Truth in libel – two bar exam questions and suggested answers

And consequences..

When is truth a sufficient defense in libel?

Truth is sufficient defense when the accused has good motives and justifiable ends, and the imputation is that of a crime or is with respect to the official duty of a government employee.  Art. 361, Revised Penal Code.

Note that when the imputation is not that of a crime, proof of truth is inadmissible.  It seems that the proper defenses here are to refute malice in law, or to claim fair commentary which requires the prosecution to prove actual malice.

When is proof of truth not necessary?

–          when the law says it is inadmissible, as in a case where the complainant is a private figure and the imputation is not that of a crime (Art. 361, para. 2); in this case, the “truth” that must be proven by the accused is not the imputation (or the truth of the defamatory statement) but the absence of malice on his part (Art. 354);

–           when the matter is defamatory but is nonetheless fair commentary directed at a public figure; here the defamatory statement is either false or opinion but it was formed with reasonable degree of care and on reasonable grounds (US v Sedano, 1909; NY Times vs Sullivan, as cited in Borjal v CA);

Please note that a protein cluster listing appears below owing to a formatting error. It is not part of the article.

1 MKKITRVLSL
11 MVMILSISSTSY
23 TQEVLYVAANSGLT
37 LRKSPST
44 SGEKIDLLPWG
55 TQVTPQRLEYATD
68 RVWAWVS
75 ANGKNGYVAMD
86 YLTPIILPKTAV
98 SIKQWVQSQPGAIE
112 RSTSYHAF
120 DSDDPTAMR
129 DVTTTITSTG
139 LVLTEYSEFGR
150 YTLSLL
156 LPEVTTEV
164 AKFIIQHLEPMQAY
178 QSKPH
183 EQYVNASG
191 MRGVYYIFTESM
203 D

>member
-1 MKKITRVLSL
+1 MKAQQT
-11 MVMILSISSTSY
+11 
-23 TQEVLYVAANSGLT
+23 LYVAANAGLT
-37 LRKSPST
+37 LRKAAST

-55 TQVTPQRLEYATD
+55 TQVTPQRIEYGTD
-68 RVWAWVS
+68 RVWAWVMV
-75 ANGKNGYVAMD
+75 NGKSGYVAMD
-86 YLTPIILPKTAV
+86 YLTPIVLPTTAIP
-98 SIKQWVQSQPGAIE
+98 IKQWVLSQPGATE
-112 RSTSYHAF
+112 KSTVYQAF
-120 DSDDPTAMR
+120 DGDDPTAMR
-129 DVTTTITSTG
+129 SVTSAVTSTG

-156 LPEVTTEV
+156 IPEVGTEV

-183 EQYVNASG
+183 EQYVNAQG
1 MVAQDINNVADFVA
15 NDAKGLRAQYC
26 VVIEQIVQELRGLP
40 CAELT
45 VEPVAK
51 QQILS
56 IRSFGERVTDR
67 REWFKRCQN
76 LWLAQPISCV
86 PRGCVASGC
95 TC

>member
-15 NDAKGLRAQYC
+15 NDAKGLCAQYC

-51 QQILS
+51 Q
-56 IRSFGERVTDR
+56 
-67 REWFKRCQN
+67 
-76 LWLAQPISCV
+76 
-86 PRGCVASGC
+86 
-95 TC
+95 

–           when the matter is defamatory and directed at a private figure, but the defamation is on matters of public interest; here, the private figure has become a public figure (Borjal case).

Notes:

Excerpt from Borjal:

“But even assuming ex-gratia argumenti that private respondent, despite the position he occupied in the FNCLT, would not qualify as a public figure, it does not necessarily follow that he could not validly be the subject of a public comment even if he was not a public official or at least a public figure, for he could be, as long as he was involved in a public issue. If a matter is a subject of public or general interest, it cannot suddenly become less so merely because a private individual is involved or because in some sense the individual did not voluntarily choose to become involved. The public’s primary interest is in the event; the public focus is on the conduct of the participant and the content, effect and significance of the conduct, not the participant’s prior anonymity or notoriety.” [From Rosenbloom v Metromedia, 403 US 296].

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